Ethics of Big Data: Balancing Risk and Innovation

Posted on by Ben Rothke

Wikipeadia defines big data as a collection of data sets so large and complex that it becomes difficult to process using on-hand database management tools. The challenges include capture, curation, storage, search, sharing, analysis and visualization.

In the ramp up and embrace to big data, many organizations don’t think about the ethical questions raised by the big data phenomenon.

In Ethics of Big Data: Balancing Risk and Innovation, authors Kord Davis and Doug Patterson provides an interesting look at the ethical issues around big data.

While few organizations have specific policies around big data, even less how though about the ways in which people in their organization use that data and the ethical issues involved.

The benefits of big data analytics are significant, but the potential for abuse is also considerable.  The authors lay out a case for organizations to start making business decisions on security and privacy issues around big data.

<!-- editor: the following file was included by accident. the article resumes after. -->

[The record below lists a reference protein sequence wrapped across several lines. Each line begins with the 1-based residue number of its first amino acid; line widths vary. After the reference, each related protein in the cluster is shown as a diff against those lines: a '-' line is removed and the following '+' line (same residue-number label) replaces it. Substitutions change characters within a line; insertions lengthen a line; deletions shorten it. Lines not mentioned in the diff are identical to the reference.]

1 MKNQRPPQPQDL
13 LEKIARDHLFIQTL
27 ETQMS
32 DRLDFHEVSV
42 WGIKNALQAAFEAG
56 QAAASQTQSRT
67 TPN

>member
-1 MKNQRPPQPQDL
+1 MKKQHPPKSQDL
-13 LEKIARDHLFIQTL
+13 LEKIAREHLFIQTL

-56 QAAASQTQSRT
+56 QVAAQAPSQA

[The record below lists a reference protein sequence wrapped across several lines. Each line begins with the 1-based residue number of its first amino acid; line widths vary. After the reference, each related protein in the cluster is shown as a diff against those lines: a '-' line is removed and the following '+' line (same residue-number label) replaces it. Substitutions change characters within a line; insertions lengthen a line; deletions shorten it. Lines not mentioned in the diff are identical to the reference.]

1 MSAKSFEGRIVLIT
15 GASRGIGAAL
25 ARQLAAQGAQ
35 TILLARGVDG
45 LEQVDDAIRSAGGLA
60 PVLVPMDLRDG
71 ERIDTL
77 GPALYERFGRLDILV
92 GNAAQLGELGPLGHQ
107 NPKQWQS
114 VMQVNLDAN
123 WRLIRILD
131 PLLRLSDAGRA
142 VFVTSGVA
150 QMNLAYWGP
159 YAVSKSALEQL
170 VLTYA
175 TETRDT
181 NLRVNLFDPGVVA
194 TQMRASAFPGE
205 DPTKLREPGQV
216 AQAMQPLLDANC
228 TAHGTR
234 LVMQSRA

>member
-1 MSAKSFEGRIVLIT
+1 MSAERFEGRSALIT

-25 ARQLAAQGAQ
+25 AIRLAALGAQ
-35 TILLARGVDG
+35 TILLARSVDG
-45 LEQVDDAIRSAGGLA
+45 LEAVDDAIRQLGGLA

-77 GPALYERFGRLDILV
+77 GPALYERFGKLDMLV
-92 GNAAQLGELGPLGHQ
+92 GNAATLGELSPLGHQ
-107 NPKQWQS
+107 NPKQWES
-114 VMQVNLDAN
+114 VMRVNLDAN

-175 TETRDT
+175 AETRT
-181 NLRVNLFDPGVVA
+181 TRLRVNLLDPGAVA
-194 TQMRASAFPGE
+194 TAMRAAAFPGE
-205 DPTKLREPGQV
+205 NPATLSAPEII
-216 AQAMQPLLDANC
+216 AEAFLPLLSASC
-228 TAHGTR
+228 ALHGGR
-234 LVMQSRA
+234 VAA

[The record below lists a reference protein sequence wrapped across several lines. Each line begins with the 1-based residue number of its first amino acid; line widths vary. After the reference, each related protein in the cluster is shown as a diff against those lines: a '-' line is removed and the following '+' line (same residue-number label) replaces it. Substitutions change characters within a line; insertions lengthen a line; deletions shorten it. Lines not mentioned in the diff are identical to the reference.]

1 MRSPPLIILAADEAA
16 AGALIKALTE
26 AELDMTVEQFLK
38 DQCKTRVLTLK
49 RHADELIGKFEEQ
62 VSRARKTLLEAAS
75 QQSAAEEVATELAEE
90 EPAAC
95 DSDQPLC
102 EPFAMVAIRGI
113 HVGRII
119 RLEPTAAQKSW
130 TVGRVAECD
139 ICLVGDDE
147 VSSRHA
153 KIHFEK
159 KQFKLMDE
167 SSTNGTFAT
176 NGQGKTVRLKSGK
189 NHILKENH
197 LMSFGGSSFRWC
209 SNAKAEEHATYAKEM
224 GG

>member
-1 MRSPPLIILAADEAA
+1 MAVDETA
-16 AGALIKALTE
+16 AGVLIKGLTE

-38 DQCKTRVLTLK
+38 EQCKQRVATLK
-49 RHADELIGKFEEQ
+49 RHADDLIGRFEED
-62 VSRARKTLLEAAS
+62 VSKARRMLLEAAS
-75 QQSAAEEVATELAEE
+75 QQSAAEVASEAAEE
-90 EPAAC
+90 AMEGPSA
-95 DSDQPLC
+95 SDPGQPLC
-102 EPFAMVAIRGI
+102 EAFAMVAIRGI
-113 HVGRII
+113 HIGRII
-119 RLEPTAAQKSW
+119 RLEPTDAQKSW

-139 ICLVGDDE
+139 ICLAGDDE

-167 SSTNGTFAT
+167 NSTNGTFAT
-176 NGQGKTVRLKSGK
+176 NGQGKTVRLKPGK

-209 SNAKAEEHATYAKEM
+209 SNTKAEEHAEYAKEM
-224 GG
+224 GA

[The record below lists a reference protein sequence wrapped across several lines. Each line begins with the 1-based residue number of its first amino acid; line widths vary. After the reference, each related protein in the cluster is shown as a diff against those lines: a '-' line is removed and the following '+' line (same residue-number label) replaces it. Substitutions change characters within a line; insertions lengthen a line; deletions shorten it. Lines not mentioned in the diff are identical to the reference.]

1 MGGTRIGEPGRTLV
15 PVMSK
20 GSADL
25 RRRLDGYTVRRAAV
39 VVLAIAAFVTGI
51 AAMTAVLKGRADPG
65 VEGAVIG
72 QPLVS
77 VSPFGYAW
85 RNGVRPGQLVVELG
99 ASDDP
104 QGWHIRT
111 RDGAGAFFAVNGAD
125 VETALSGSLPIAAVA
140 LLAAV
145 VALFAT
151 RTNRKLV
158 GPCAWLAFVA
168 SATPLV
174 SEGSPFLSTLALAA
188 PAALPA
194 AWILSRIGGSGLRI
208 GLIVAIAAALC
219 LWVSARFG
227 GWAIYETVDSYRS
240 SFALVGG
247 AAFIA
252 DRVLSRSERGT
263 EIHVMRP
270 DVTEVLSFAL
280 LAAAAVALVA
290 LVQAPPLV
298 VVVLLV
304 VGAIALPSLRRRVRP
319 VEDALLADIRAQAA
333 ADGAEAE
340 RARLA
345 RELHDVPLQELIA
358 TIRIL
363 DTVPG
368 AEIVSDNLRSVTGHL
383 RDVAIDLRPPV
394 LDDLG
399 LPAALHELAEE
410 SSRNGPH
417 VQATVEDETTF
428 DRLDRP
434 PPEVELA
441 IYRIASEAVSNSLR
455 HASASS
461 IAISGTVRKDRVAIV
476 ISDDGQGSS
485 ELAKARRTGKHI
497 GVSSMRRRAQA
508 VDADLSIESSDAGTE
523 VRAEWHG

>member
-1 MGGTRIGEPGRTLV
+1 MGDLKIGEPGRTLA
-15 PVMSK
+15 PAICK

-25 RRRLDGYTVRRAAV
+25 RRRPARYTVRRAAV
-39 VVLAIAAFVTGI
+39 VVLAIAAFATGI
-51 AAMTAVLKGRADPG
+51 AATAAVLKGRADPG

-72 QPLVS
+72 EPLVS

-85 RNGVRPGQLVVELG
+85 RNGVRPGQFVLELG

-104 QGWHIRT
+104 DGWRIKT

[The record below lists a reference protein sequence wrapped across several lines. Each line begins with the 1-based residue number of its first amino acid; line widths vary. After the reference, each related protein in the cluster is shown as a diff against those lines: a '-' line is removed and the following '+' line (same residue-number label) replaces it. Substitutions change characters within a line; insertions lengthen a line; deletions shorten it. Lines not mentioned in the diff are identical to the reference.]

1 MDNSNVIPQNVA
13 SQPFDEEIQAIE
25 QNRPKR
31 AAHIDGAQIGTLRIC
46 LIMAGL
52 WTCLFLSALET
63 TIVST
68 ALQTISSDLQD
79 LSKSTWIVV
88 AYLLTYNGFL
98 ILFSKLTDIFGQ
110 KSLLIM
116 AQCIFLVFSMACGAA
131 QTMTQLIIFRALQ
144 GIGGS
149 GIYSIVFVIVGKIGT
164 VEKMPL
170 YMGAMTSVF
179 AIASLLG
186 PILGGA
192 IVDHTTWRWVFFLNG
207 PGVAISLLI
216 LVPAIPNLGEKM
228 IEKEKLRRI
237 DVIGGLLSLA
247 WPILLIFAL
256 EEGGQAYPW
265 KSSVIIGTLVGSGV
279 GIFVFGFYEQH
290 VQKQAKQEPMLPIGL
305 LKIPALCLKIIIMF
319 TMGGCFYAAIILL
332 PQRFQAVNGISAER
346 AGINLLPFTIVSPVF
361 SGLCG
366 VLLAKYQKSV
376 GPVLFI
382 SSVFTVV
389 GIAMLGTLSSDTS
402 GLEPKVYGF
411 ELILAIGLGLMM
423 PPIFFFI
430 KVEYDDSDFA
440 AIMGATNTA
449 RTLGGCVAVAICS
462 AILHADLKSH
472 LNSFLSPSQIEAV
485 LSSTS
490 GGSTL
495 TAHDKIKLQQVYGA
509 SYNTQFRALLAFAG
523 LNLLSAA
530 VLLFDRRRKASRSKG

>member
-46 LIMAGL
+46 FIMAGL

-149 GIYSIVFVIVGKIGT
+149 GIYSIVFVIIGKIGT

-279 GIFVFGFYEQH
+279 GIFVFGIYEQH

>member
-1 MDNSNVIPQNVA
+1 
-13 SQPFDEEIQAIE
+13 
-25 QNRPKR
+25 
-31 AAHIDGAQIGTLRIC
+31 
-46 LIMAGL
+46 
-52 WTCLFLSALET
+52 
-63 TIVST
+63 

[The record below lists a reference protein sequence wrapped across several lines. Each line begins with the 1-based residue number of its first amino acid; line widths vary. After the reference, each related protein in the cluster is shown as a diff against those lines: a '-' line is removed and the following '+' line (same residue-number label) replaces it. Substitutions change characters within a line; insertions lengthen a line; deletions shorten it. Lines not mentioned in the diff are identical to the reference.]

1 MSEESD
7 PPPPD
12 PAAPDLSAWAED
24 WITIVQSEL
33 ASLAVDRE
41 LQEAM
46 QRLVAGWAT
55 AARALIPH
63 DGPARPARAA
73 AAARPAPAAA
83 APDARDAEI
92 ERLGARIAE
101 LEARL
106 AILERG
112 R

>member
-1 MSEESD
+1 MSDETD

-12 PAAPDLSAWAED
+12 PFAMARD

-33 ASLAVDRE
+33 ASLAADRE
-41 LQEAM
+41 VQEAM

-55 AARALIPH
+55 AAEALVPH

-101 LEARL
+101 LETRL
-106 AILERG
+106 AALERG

The authors write that big data is forcing new considerations about values and behavior actions, especially as it gives more people more ways to engages, communicate and interact.

The book is meant to help organizations develop a framework for having explicit ethical discussions to help maintain a balance between the risks and benefits of big data.

The book also provides an alignment methodology framework in which to build a big data ethical framework.

At fewer than 70 pages, the book is a brief overview of a much large topic.

For those dealing with big data, they need to start thinking about the ethical issues involved andEthics of Big Data: Balancing Risk and Innovation is an excellent resource to help with that effort.

Ben Rothke

Senior Information Security Manager, Tapad

big data analytics

Blogs posted to the website are intended for educational purposes only and do not replace independent professional judgment. Statements of fact and opinions expressed are those of the blog author individually and, unless expressly stated to the contrary, are not the opinion or position of RSA Conference™, or any other co-sponsors. RSA Conference does not endorse or approve, and assumes no responsibility for, the content, accuracy or completeness of the information presented in this blog.

Share With Your Community

Related Blogs